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Burhan orders 'dissolution of RSF' as Sudan clashes rage on

Burhan orders 'dissolution of RSF' as Sudan fighting intensifies
4 min read
17 April, 2023
Sudan's military ruler has blamed his former partners the RSF for igniting a 'rebellion' against Sudan and sworn to disband the paramilitary.
Fighting in residential areas has killed scores of civilians across Sudan [Getty images]

Sudan army chief General Abdel Fattah Al-Burhan on Monday ordered the dissolution of the powerful paramilitary Rapid Support Forces (RSF) and branded it as a rebellious group, after three days of intense fighting between the two sides.

The RSF had been slated for incorporation into the Sudanese army but this failed to happen earlier this month "due to the intransigence of RSF leaders", according to the foreign ministry, leading Burhan to officially dissolve the force. 

Fight for power

Fighting continued to spread across Sudan for a third day as the Sudanese army and the RSF vie for control of key sites in Khartoum and beyond, while civilians fear that the conflict may have only just begun.  

Abdel Fattah Al-Burhan and General Mohamed Hamdan Daglo - who commands the powerful RSF and is formally Al-Burhan's deputy - are now locked in a fight "fight for power", according to military analyst Mamoun Abu Nuwar.

The RSF said on Monday that they had taken control of Merowe International Airport. Footage purportedly showing a burning plane at the airport was shared on social media. The paramilitary force also claimed to have surrounded Al-Burhan's home.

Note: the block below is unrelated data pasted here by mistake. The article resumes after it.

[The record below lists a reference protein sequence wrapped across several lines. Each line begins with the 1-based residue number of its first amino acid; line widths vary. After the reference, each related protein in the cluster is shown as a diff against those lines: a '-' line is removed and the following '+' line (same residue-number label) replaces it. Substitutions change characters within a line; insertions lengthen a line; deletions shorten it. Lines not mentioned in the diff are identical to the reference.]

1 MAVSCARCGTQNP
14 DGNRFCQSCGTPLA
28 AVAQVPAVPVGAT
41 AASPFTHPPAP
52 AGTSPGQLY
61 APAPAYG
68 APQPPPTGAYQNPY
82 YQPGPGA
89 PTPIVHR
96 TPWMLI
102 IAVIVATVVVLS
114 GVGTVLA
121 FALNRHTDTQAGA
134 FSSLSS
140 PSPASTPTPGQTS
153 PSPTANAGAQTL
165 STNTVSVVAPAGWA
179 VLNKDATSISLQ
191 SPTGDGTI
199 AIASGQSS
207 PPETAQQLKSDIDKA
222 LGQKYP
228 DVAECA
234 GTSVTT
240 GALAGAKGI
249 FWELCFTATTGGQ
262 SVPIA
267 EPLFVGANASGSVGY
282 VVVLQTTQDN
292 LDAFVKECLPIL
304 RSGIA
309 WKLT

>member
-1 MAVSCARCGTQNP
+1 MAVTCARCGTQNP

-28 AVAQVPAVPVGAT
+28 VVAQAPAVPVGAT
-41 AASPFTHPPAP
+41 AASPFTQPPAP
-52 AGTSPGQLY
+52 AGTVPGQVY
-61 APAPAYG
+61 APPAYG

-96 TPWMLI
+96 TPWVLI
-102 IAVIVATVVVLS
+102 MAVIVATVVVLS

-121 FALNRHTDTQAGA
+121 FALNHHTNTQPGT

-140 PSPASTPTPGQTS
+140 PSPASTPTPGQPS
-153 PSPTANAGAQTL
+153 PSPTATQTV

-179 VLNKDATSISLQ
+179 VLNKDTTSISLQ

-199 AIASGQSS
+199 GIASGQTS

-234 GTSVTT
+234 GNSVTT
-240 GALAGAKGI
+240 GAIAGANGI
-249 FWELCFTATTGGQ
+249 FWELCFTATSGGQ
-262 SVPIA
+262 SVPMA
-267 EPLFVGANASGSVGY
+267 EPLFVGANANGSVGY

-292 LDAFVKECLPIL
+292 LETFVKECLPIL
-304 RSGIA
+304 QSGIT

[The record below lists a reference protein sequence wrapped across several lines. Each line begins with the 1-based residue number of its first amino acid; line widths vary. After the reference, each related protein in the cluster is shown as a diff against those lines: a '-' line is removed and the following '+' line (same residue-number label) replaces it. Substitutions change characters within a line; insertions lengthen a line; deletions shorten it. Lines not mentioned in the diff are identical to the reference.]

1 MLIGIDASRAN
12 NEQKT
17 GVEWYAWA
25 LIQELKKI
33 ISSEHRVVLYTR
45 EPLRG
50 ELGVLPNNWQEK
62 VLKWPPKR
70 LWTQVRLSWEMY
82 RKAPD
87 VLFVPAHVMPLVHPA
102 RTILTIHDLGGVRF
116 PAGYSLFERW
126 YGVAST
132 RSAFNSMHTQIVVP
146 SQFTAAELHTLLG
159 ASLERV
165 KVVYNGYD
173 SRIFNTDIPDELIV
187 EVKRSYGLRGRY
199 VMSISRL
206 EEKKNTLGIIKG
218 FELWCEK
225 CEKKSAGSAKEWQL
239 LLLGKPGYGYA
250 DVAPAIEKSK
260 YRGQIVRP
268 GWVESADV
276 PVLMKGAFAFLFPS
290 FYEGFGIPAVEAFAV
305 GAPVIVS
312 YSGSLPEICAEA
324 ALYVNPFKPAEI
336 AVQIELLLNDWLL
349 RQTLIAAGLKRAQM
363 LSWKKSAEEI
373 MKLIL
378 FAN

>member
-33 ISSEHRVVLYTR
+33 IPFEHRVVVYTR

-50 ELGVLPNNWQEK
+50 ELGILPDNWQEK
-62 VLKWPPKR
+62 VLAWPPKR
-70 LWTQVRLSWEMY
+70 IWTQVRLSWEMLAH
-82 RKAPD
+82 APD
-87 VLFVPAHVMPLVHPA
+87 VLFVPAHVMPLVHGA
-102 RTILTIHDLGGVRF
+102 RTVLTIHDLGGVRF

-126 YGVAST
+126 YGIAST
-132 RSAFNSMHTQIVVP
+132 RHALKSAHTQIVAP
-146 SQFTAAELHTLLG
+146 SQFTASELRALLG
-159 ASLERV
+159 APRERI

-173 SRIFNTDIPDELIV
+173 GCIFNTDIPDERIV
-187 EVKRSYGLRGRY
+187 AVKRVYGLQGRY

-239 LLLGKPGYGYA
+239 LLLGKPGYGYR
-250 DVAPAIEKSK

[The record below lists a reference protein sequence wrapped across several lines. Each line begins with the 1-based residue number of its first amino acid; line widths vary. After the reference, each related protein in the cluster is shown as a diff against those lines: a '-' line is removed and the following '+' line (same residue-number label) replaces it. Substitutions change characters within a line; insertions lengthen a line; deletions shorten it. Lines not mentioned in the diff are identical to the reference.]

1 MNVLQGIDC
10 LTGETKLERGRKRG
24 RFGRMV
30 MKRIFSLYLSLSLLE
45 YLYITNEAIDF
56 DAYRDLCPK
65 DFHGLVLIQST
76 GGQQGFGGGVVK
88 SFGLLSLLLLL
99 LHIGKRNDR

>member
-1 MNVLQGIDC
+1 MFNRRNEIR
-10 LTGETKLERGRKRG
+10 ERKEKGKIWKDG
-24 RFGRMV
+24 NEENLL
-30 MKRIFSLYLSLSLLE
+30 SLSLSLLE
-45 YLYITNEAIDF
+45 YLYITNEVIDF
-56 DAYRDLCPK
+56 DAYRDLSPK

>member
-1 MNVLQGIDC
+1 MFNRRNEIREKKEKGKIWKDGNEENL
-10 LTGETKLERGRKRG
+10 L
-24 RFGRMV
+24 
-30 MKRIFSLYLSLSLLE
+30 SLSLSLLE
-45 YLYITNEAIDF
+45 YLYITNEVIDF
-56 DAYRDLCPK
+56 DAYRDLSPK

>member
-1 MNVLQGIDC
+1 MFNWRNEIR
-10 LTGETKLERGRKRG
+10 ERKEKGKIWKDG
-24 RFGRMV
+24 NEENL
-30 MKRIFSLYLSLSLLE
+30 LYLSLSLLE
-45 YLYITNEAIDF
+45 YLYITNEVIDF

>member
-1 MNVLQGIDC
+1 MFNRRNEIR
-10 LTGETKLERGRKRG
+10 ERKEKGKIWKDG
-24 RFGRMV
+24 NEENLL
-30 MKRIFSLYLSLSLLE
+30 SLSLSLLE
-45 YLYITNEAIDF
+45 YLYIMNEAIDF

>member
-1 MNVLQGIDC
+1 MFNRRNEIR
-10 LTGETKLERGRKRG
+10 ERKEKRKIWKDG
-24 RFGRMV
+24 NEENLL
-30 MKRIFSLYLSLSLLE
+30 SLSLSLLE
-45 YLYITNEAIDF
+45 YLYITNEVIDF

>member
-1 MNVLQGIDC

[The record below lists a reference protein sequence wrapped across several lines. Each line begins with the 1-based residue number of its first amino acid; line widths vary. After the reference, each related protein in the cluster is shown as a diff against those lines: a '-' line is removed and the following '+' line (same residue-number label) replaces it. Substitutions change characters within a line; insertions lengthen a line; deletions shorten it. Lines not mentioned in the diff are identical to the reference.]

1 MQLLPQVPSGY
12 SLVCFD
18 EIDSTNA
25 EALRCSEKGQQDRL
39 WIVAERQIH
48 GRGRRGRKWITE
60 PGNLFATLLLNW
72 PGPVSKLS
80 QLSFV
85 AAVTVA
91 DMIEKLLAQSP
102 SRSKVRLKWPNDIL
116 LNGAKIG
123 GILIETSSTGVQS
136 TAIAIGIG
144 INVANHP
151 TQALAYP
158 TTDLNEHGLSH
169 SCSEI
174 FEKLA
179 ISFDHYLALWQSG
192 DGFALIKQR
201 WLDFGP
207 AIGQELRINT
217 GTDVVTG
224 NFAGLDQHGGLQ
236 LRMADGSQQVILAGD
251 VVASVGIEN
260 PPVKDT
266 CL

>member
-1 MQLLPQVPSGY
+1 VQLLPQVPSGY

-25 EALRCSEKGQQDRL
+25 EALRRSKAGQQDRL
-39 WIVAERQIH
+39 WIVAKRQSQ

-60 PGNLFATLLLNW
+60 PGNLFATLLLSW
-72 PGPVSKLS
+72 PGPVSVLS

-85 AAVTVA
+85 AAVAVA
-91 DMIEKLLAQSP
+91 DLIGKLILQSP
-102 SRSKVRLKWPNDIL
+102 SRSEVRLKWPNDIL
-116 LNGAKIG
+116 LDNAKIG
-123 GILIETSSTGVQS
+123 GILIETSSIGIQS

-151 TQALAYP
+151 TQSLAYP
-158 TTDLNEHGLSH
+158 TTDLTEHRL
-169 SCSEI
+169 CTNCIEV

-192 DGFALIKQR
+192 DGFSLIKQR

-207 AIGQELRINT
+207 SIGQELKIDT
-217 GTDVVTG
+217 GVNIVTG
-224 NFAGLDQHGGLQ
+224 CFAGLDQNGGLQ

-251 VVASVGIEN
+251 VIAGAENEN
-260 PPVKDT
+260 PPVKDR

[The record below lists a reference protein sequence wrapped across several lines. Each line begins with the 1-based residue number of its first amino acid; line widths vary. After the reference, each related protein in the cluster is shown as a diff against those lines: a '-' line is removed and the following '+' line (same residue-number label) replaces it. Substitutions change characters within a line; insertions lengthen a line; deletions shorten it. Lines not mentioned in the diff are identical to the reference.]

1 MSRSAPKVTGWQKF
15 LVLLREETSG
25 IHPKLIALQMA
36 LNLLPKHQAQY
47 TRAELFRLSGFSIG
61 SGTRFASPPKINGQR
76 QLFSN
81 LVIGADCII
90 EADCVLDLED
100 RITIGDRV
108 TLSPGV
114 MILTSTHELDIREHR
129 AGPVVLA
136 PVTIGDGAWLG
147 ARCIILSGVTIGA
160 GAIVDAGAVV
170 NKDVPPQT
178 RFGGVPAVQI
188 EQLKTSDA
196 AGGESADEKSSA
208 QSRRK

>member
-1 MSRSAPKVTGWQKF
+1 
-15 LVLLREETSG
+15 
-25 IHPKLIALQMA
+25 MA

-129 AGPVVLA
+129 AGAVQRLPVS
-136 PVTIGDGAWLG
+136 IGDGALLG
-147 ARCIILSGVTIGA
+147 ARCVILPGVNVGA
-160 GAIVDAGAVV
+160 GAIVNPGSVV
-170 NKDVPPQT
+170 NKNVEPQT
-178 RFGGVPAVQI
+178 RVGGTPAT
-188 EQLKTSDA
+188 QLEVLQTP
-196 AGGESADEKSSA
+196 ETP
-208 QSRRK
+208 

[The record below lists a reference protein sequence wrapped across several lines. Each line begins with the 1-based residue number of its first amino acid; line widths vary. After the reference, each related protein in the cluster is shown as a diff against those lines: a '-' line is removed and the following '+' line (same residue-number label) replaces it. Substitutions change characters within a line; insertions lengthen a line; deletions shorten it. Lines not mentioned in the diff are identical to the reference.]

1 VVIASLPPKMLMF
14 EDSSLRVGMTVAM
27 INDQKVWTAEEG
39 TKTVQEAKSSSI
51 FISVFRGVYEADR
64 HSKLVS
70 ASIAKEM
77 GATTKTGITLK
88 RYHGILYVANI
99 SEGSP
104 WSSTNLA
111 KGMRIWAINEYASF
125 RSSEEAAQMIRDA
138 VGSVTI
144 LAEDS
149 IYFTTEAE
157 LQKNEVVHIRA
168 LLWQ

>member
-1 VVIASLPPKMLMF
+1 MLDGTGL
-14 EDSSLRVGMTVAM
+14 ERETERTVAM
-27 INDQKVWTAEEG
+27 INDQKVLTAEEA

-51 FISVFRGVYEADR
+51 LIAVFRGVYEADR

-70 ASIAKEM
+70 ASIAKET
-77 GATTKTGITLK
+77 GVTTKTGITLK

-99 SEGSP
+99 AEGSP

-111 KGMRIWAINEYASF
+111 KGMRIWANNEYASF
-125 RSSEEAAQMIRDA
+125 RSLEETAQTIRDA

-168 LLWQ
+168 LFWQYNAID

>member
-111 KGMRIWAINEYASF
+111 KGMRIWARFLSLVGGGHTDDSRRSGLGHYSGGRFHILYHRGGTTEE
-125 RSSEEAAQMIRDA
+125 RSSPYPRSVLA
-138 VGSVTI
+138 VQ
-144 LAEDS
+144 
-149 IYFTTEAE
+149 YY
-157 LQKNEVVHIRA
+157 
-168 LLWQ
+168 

The military flatly denied the RSF claims with al-Burhan vowing to implement the dissolution of the group.

Residents said they have begun to flee the capital, amid a curfew that has led to acute food shortages as Ramadan draws to a close. 

"Despite advice to stay home, many are moving southwards towards Gezira state where there is no fighting. [This] implies many think this conflict won't be over soon. Unfortunately, language from the generals suggests they may be right," tweeted Sudanese analyst Kholood Khair. 

Witnesses in the centre of Khartoum said that a shell hit the emergency services department of a key hospital, causing injuries and trapping staff and patients in the building. 

Violence breaks out

Long-anticipated violence came to a head on Saturday after weeks of tension between the two generals who seized power in a 2021 coup.

In 2021, both leaders had set out a timeline for a return to civilian rule, which elapsed last week. 

Residents in Khartoum and Omdurman have spoken of airstrikes carried out by the Sudanese armed forces, aiming at RSF positions in densely populated areas. 

Egyptian soldiers captured

The RSF said it captured a number of Egyptian soldiers stationed at the Merowe military base when its troops stormed the facility on Saturday.

The paramilitary force said on Monday that it was committed to ensuring the safety of all military personnel in its custody.

There were disputed reports on Sunday that the Sudanese army had reclaimed the base and the RSF had left it but taken the Egyptian soldiers with them.

Egypt has said that its forces were there to "conduct joint training with their Sudanese counterparts" and would be prepared to work with RSF to return the troops home. 

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Food supplies running short 

The violence has forced the World Food Programme (WFP) to suspend deliveries of food aid amid the escalating fighting whose casualties also included three of its staffers. 

"We cannot do our lifesaving work if the safety and security of our teams and partners is not guaranteed," WFP said in a statement.

Last September, the WFP reported that at least 15 million people, or one-third of the population, were facing hunger in Sudan.